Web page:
If the sky falls, who's in charge?

Behind the News

Posted: Sunday, December 31, 2000

All this talk about Tony Knowles going to work for the Bush administration raises questions about gubernatorial succession.

The rumor that Knowles would become George Dubya's energy secretary appears baseless, so it's not expected that he will. And if he did, it's no secret to any high school civics graduate that Lt. Gov. Fran Ulmer would take over as governor.

But it doesn't go much further than that. Alaska law only says the governor should pick someone to be his No. 3 guy or gal.

In this administration, that person is Attorney General Bruce Botelho, a former Juneau mayor who also served as A.G. in the last part of the Wally Hickel's second term as governor.

"I don't know exactly why he picked the attorney general, but I suspect it has to do with his thorough understanding of Alaska and the law and his experience as mayor," said Bob King, Knowles' chief spokesman.

Beyond that, there isn't much planned for succession. In fact, nothing at all.

The assumption, according to Botelho, is that the lieutenant governor would name a new No. 3 as soon as she became No. 1. And if Mr. Knowles Goes To Washington and Ulmer leaves office to run for Congress or work on a new arrangement of "The Alaska Flag Song," Gov. Botelho would name someone to fill in the gap in the order of succession.

That's how it worked in 1969, when Gov. Wally Hickel left to be President Nixon's interior secretary. Then, Lt. Gov. Keith Miller took over the top office and Administration Commissioner Bob Ward, Hickel's designated No. 3, became lieutenant governor.

But what state law doesn't seem to contemplate is a catastrophic scenario that would simultaneously knock the governor, the lieutenant governor and the designated next-in-line out of commission.

I've dealt with all three and have no desire to see them become victims of catastrophe. But I've watched enough bad movies and natural disaster TV specials to imagine some possibilities.

Knowles and Ulmer work out of the Capitol, while Botelho's office is across the street. What if huge avalanches cascade down Mts. Juneau and Roberts and bury upper downtown? Or Russia's Mir space station drops from orbit, punches through the clouds and transforms the vicinity of Fourth and Main into a pitted crater?

Who takes over then?

"There is no provision for other successors," said Botelho. "Unlike the federal law, which establishes a very specific protocol ... we don't have a particular lineup that anticipates a contingency where you lose both governor and lieutenant governor at the same time."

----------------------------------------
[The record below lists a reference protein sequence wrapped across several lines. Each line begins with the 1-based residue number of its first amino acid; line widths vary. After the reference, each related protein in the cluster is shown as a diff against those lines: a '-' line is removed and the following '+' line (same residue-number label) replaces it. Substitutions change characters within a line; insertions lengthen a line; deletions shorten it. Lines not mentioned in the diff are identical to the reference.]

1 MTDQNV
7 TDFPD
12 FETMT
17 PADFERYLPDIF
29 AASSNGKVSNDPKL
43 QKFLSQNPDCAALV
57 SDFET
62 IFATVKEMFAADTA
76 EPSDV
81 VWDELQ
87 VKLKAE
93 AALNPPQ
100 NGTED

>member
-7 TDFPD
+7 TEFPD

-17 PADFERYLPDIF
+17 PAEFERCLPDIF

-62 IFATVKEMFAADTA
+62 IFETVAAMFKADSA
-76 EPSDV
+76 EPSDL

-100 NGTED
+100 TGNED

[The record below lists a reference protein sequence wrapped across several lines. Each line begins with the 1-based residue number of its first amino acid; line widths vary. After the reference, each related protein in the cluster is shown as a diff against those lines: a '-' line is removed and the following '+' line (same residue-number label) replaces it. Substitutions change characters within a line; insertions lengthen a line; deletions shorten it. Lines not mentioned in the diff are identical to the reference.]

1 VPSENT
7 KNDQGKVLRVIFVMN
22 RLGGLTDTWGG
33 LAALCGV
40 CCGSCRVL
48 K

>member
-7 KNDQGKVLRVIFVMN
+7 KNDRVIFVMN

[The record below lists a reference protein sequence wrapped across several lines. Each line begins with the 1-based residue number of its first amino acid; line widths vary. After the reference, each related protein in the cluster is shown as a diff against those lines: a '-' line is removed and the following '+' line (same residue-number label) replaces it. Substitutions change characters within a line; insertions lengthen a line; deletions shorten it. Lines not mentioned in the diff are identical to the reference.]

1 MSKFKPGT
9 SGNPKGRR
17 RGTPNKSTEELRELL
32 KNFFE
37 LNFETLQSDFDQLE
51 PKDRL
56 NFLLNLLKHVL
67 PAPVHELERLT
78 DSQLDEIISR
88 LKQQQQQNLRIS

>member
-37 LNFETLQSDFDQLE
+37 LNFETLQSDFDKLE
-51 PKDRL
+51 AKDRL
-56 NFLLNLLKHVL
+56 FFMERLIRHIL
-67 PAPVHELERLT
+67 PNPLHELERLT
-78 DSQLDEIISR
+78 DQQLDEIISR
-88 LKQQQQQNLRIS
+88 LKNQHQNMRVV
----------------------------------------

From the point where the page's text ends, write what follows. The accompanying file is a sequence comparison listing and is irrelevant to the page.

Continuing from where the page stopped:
Some thought has gone into lowering such a risk. It's general policy for the governor and lieutenant governor to avoid flying on the same plane. King said it occasionally happens, but it's rare.

"I can't recall a whole lot of cases where they've actually had to go out of their way to fly on different commercial flights," he said.

So should we worry about this? Probably not, said Peter Wiley of the National Governors' Association. There have been numerous cases of governors dying in office, but he couldn't think of a time when a state's top two or three officials were knocked out simultaneously.

Some states elect their governors and lieutenant governors separately sometimes from different parties leading to lawsuits aimed at keeping the opposition from taking over the top post or posts, said Gail Manning of the National Conference of Lieutenant Governors. But that's not likely to happen here, since the guv, his lieutenant and the A.G. are all from the same party.

The political implications of succession are, of course, fascinating.

If Knowles moves on to another job, Ulmer's gubernatorial ambitions would get a great boost. It's no secret she's the front-runner for the Democratic nomination in '02, but she has a lot to overcome. Being a woman from Juneau who's sometimes tagged as a liberal means three strikes against her in the eyes of some who are not any of the above. Running as the incumbent could give her the extra oomph to win the election.

And then there's Botelho, who's also had political ambitions. He lost a hard-fought legislative race to Bill Hudson in 1986 and considered running for Ulmer's House seat when she tried for her current position in 1994.

But he told me that despite being the third in line, he really hasn't thought much about the prospect of becoming governor.

"For me to speculate is a futile act," he said. "I don't see that in the cards."

Ed Schoenfeld is city editor of the Juneau Empire. He can be reached at eschoenfeld@juneau empire.com.

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